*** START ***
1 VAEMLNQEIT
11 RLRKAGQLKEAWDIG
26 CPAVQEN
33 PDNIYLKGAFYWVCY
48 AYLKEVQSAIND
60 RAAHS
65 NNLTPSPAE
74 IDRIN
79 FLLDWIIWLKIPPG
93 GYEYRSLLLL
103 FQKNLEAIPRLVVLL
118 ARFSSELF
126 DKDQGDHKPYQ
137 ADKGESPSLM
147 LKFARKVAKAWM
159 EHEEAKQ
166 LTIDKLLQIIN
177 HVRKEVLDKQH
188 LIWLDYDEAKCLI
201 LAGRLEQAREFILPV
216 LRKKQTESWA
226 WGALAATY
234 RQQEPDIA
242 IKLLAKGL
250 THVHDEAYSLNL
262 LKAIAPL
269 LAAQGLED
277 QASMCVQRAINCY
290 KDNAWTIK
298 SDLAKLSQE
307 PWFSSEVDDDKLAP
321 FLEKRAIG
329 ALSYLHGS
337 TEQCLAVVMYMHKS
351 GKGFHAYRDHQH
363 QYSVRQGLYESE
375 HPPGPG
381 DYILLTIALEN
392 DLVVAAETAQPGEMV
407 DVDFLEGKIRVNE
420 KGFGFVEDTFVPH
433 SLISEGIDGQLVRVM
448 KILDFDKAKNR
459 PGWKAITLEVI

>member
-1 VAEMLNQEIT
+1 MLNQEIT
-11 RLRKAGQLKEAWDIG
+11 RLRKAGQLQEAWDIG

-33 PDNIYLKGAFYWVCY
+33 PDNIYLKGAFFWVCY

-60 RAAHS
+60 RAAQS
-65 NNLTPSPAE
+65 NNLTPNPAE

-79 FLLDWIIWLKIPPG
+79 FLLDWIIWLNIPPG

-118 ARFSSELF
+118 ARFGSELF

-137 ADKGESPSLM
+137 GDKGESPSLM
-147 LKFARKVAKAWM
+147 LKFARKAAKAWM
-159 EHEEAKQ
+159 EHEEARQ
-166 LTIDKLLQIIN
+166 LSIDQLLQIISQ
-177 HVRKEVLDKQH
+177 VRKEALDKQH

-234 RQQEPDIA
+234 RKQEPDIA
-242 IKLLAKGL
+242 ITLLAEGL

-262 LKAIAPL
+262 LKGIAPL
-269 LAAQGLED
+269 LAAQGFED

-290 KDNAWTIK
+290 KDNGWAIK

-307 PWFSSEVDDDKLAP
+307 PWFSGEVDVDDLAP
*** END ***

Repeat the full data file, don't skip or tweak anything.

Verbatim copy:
1 VAEMLNQEIT
11 RLRKAGQLKEAWDIG
26 CPAVQEN
33 PDNIYLKGAFYWVCY
48 AYLKEVQSAIND
60 RAAHS
65 NNLTPSPAE
74 IDRIN
79 FLLDWIIWLKIPPG
93 GYEYRSLLLL
103 FQKNLEAIPRLVVLL
118 ARFSSELF
126 DKDQGDHKPYQ
137 ADKGESPSLM
147 LKFARKVAKAWM
159 EHEEAKQ
166 LTIDKLLQIIN
177 HVRKEVLDKQH
188 LIWLDYDEAKCLI
201 LAGRLEQAREFILPV
216 LRKKQTESWA
226 WGALAATY
234 RQQEPDIA
242 IKLLAKGL
250 THVHDEAYSLNL
262 LKAIAPL
269 LAAQGLED
277 QASMCVQRAINCY
290 KDNAWTIK
298 SDLAKLSQE
307 PWFSSEVDDDKLAP
321 FLEKRAIG
329 ALSYLHGS
337 TEQCLAVVMYMHKS
351 GKGFHAYRDHQH
363 QYSVRQGLYESE
375 HPPGPG
381 DYILLTIALEN
392 DLVVAAETAQPGEMV
407 DVDFLEGKIRVNE
420 KGFGFVEDTFVPH
433 SLISEGIDGQLVRVM
448 KILDFDKAKNR
459 PGWKAITLEVI

>member
-1 VAEMLNQEIT
+1 MLNQEIT
-11 RLRKAGQLKEAWDIG
+11 RLRKAGQLQEAWDIG

-33 PDNIYLKGAFYWVCY
+33 PDNIYLKGAFFWVCY

-60 RAAHS
+60 RAAQS
-65 NNLTPSPAE
+65 NNLTPNPAE

-79 FLLDWIIWLKIPPG
+79 FLLDWIIWLNIPPG

-118 ARFSSELF
+118 ARFGSELF

-137 ADKGESPSLM
+137 GDKGESPSLM
-147 LKFARKVAKAWM
+147 LKFARKAAKAWM
-159 EHEEAKQ
+159 EHEEARQ
-166 LTIDKLLQIIN
+166 LSIDQLLQIISQ
-177 HVRKEVLDKQH
+177 VRKEALDKQH

-234 RQQEPDIA
+234 RKQEPDIA
-242 IKLLAKGL
+242 ITLLAEGL

-262 LKAIAPL
+262 LKGIAPL
-269 LAAQGLED
+269 LAAQGFED

-290 KDNAWTIK
+290 KDNGWAIK

-307 PWFSSEVDDDKLAP
+307 PWFSGEVDVDDLAP